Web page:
The next step is to convert the NDF format file into a file in the ‘native’ DX format, which DX can read. This operation could be performed ‘on the fly’ as DX reads the file. However, it is simpler to convert the file in a separate operation prior to invoking DX. The conversion is performed using application ndf2dx, which is part of SX, the Starlink enhancements to DX (see SUN/203[11]). By convention files in the native DX format have file type ‘.dx’. To convert the entire data cube simply type:
  % $SX_DIR/ndf2dx  m82ndf  m82.dx

Note that though the file type is not specified for the input NDF file, it should be given for the output native DX format file.

The above example will convert the entire data cube. However, often the useful information will be contained in only a small range of energies. For example, in the example dataset most of the useful information lies between energy steps 5 and 15. It is possible to convert a subset of the NDF corresponding to a given range of energy steps. For example, to convert a subset corresponding to steps 5 through to 15 type:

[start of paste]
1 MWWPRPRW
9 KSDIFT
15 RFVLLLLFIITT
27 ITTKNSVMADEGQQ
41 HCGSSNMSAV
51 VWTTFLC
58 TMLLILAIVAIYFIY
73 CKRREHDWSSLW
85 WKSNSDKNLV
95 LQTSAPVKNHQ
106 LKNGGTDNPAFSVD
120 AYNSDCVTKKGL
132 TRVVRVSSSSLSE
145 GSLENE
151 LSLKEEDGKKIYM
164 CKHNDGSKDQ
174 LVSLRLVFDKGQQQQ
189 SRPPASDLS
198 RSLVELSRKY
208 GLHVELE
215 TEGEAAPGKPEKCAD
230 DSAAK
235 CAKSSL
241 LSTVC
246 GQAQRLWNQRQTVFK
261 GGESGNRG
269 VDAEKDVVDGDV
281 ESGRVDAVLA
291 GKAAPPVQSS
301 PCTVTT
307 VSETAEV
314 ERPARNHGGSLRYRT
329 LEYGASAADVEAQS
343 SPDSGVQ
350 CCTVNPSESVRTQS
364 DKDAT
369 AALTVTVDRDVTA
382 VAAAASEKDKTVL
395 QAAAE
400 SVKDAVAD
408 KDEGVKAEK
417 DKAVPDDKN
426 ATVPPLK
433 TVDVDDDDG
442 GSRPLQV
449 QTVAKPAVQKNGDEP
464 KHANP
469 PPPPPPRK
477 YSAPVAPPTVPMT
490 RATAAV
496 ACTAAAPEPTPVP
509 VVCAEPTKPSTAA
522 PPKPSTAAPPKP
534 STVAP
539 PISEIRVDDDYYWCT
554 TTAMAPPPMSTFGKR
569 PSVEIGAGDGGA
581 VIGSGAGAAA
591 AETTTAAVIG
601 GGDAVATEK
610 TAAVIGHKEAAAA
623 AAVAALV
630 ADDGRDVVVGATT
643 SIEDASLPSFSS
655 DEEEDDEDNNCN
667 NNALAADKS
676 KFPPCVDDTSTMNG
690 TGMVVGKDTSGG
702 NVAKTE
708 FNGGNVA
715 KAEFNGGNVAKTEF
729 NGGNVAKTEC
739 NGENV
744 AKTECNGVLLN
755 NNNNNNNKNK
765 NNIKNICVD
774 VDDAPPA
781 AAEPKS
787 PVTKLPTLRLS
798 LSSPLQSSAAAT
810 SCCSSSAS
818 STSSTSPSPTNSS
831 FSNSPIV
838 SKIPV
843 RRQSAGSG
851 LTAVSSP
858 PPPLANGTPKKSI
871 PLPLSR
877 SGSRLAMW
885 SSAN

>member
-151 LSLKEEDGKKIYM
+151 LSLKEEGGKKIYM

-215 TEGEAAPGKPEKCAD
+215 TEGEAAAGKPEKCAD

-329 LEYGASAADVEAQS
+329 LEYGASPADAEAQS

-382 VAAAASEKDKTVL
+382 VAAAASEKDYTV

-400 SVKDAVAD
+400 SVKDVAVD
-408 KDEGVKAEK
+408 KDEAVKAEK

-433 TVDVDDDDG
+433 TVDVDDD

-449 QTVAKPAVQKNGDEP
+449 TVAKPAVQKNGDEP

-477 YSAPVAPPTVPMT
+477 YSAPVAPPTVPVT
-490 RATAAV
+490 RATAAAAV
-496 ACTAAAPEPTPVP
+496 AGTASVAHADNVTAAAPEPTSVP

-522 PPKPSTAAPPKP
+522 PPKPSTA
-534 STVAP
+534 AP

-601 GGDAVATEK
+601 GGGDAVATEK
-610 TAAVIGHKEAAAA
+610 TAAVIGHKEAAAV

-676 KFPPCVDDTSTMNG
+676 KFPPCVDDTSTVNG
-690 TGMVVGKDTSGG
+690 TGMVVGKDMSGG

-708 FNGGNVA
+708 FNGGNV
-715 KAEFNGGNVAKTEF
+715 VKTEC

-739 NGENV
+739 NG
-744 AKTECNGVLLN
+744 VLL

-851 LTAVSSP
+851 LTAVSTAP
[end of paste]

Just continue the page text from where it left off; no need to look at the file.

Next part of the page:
% $SX_DIR/ndf2dx  ’m82ndf(5:15,,)’  m82sub.dx  axes=no

The syntax to specify a subset of an NDF is to give the bounds of the required region inside parentheses after the file name. Unfortunately however, by default the Unix shell will attempt to interpret these parentheses. Thus, in the above example the input file name and NDF subset are enclosed in single quotes in order to prevent this behaviour and ensure they are passed correctly to ndf2dx. The use of ‘escape mechanisms’ of this sort to prevent the premature interpretation of special characters sent to Starlink applications is discussed in SC/4[3].

The axes=no option causes ndf2dx to ignore any axis information present in the input dataset and write the output DX file with axes consisting of simple pixel numbers. This option may or may not be appropriate depending on the details of your data. In the present case it leads to a better visualisation.